The Fall of China's Qing Dynasty in 1911-1912

Palace of Peaceful Longevity (Beijing, China)
The Forbidden City was the Chinese imperial palace from the Ming dynasty to the end of the Qing dynasty.  Getty Images/Jordan McAlister

When China's Qing Dynasty fell in 1911-1912, it marked the end of the nation's incredibly long imperial history. That history stretched back at least as far as 221 BCE when Qin Shi Huangdi first united China into a single empire. During much of that time, China was the single, undisputed superpower in East Asia, with neighboring lands such as Korea, Vietnam, and an often-reluctant Japan trailing in its cultural wake.  After more than 2,000 years, though, Chinese imperial power was about to collapse for good.

The ethnic-Manchu rulers of China's Qing Dynasty had reigned over the Middle Kingdom from 1644 CE, when they defeated the last of the Ming, up until the early 20th century. Theirs would be the last imperial dynasty to rule China. What brought about the collapse of this once-mighty empire, ushering in the modern era in China?

The collapse of China's Qing Dynasty was a long and complex process. Qing rule gradually collapsed during the second half of the nineteenth century and the early years of the twentieth, due to a complicated interplay between internal and external factors.

External Factors

One major contributing factor in Qing China's downfall was European imperialism. Europe's leading countries exerted their control over large portions of Asia and Africa in the late nineteenth and early twentieth centuries, putting pressure even on the traditional superpower of East Asia, imperial China. The most devastating blow came in the Opium Wars of 1839-42 and 1856-60, after which Britain imposed unequal treaties on the defeated Chinese and took control of Hong Kong. This humiliation showed all of China's neighbors and tributaries that the once-mighty China was weak and vulnerable.

With its weakness exposed, China began to lose power over peripheral regions. France seized Southeast Asia, creating its colony of French Indochina. Japan stripped away Taiwan, took effective control of Korea (formerly a Chinese tributary) following the First Sino-Japanese War of 1895-96, and also imposed unequal trade demands in the 1895 Treaty of Shimonoseki.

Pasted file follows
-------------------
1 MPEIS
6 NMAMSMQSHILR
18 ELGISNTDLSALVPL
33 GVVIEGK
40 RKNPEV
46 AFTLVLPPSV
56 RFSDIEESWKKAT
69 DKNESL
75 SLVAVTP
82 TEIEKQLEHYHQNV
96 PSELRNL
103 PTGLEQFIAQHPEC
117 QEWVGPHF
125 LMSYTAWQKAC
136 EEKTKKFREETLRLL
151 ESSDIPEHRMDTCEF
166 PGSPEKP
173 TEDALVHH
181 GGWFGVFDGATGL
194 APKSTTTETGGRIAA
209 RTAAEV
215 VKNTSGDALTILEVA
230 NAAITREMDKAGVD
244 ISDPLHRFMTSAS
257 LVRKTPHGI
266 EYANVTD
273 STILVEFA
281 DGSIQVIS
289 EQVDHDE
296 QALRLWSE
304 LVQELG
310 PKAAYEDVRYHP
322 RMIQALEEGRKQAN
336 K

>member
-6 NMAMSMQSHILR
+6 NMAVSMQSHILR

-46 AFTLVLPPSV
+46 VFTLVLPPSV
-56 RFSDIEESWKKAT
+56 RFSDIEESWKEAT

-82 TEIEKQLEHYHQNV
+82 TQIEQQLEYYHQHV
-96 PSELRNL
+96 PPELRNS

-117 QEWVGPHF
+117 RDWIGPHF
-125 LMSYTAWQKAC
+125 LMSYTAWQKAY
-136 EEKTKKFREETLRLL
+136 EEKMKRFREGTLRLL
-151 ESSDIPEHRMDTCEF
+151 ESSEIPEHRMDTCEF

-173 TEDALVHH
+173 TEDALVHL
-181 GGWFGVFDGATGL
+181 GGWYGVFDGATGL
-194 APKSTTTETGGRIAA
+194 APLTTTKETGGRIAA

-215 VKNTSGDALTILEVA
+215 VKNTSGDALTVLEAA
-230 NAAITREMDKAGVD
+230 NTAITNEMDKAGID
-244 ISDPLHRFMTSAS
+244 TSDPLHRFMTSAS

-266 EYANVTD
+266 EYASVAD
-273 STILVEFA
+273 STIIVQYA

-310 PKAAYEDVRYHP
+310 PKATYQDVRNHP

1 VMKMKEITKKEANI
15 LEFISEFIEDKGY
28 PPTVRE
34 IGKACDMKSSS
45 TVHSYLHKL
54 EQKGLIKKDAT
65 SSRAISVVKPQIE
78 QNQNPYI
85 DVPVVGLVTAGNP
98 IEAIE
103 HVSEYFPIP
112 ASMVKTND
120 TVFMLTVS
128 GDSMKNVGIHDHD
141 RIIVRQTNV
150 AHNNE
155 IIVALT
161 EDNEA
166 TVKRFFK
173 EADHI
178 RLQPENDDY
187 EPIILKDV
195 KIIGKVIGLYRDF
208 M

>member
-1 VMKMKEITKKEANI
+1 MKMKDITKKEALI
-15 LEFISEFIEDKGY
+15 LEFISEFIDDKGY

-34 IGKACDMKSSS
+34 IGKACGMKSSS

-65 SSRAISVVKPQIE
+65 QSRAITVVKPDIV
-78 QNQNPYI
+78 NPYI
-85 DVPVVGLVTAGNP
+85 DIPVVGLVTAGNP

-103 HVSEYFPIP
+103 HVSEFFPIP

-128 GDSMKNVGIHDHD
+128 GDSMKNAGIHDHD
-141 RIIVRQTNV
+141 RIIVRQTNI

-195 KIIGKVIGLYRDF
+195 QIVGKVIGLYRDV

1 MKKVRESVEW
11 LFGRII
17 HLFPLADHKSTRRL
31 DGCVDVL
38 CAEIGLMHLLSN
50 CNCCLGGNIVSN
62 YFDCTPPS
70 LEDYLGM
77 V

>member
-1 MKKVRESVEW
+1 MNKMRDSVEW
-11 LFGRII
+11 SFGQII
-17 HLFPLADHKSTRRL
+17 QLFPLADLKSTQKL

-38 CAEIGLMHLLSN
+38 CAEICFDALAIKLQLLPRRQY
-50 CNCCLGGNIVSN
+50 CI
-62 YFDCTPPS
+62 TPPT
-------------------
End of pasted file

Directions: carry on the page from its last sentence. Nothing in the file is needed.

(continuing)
By 1900, foreign powers including Britain, France, Germany, Russia and Japan had established "spheres of influence" along China's coast -- areas in which the foreign powers essentially controlled trade and the military, although technically they remained part of Qing China. The balance of power had tipped decidedly away from the imperial court and toward the foreign powers.

Internal Factors

While external pressures chipped away at Qing China's sovereignty and its territory, the empire also began to crumble from within. Ordinary Han Chinese felt little loyalty to the Qing rulers, who were Manchus from the north. The calamitous Opium Wars seemed to prove that the alien ruling dynasty had lost the Mandate of Heaven and needed to be overthrown.

In response, the Qing Empress Dowager Cixi clamped down hard on reformers. Rather than following the path of Japan's Meiji Restoration, and modernizing the country, Cixi purged her court of modernizers.

When Chinese peasants raised a huge anti-foreigner movement in 1900, called the Boxer Rebellion, they initially opposed both the Qing ruling family and the European powers (plus Japan). Eventually, the Qing armies and the peasants united, but they were unable to defeat the foreign powers. This signaled the beginning of the end for the Qing Dynasty.

The crippled Qing Dynasty clung to power for another decade, behind the walls of the Forbidden City. The Last Emperor, 6-year-old Puyi, formally abdicated the throne on February 12, 1912, ending not only the Qing Dynasty but China's millennia-long imperial period.